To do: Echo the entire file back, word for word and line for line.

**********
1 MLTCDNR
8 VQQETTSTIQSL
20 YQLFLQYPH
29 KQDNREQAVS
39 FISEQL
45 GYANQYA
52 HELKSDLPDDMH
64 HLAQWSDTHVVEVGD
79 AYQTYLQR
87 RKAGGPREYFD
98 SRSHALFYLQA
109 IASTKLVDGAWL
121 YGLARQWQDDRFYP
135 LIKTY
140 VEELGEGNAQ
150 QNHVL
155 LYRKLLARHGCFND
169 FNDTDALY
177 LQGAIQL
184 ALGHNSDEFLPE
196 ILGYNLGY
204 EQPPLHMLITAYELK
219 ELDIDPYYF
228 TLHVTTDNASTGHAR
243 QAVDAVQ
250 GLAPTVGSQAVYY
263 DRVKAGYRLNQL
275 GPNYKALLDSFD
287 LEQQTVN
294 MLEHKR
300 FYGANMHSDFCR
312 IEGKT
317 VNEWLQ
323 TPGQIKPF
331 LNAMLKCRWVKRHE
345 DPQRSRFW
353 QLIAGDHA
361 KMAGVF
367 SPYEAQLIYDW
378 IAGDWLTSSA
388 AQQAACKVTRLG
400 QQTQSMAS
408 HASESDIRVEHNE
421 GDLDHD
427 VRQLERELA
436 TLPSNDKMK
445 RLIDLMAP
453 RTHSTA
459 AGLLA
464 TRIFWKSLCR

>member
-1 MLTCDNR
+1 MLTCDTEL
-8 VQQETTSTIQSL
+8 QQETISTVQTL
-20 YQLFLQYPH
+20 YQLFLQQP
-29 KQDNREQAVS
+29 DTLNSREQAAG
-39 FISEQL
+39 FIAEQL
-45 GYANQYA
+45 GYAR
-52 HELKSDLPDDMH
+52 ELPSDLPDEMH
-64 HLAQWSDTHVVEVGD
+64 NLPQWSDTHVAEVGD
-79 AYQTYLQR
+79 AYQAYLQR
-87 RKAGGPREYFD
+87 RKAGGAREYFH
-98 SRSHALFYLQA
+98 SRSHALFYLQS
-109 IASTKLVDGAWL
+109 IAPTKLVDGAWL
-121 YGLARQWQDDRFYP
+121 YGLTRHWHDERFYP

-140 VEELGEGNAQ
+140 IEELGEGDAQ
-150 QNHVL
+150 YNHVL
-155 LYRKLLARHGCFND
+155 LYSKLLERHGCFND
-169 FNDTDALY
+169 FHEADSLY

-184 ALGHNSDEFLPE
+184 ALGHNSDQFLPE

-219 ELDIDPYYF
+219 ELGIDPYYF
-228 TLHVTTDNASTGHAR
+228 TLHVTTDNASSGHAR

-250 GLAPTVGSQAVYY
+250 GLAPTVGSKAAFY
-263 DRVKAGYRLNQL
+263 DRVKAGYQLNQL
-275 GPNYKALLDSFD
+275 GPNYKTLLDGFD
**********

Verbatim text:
1 MLTCDNR
8 VQQETTSTIQSL
20 YQLFLQYPH
29 KQDNREQAVS
39 FISEQL
45 GYANQYA
52 HELKSDLPDDMH
64 HLAQWSDTHVVEVGD
79 AYQTYLQR
87 RKAGGPREYFD
98 SRSHALFYLQA
109 IASTKLVDGAWL
121 YGLARQWQDDRFYP
135 LIKTY
140 VEELGEGNAQ
150 QNHVL
155 LYRKLLARHGCFND
169 FNDTDALY
177 LQGAIQL
184 ALGHNSDEFLPE
196 ILGYNLGY
204 EQPPLHMLITAYELK
219 ELDIDPYYF
228 TLHVTTDNASTGHAR
243 QAVDAVQ
250 GLAPTVGSQAVYY
263 DRVKAGYRLNQL
275 GPNYKALLDSFD
287 LEQQTVN
294 MLEHKR
300 FYGANMHSDFCR
312 IEGKT
317 VNEWLQ
323 TPGQIKPF
331 LNAMLKCRWVKRHE
345 DPQRSRFW
353 QLIAGDHA
361 KMAGVF
367 SPYEAQLIYDW
378 IAGDWLTSSA
388 AQQAACKVTRLG
400 QQTQSMAS
408 HASESDIRVEHNE
421 GDLDHD
427 VRQLERELA
436 TLPSNDKMK
445 RLIDLMAP
453 RTHSTA
459 AGLLA
464 TRIFWKSLCR

>member
-1 MLTCDNR
+1 MLTCDTEL
-8 VQQETTSTIQSL
+8 QQETISTVQTL
-20 YQLFLQYPH
+20 YQLFLQQP
-29 KQDNREQAVS
+29 DTLNSREQAAG
-39 FISEQL
+39 FIAEQL
-45 GYANQYA
+45 GYAR
-52 HELKSDLPDDMH
+52 ELPSDLPDEMH
-64 HLAQWSDTHVVEVGD
+64 NLPQWSDTHVAEVGD
-79 AYQTYLQR
+79 AYQAYLQR
-87 RKAGGPREYFD
+87 RKAGGAREYFH
-98 SRSHALFYLQA
+98 SRSHALFYLQS
-109 IASTKLVDGAWL
+109 IAPTKLVDGAWL
-121 YGLARQWQDDRFYP
+121 YGLTRHWHDERFYP

-140 VEELGEGNAQ
+140 IEELGEGDAQ
-150 QNHVL
+150 YNHVL
-155 LYRKLLARHGCFND
+155 LYSKLLERHGCFND
-169 FNDTDALY
+169 FHEADSLY

-184 ALGHNSDEFLPE
+184 ALGHNSDQFLPE

-219 ELDIDPYYF
+219 ELGIDPYYF
-228 TLHVTTDNASTGHAR
+228 TLHVTTDNASSGHAR

-250 GLAPTVGSQAVYY
+250 GLAPTVGSKAAFY
-263 DRVKAGYRLNQL
+263 DRVKAGYQLNQL
-275 GPNYKALLDSFD
+275 GPNYKTLLDGFD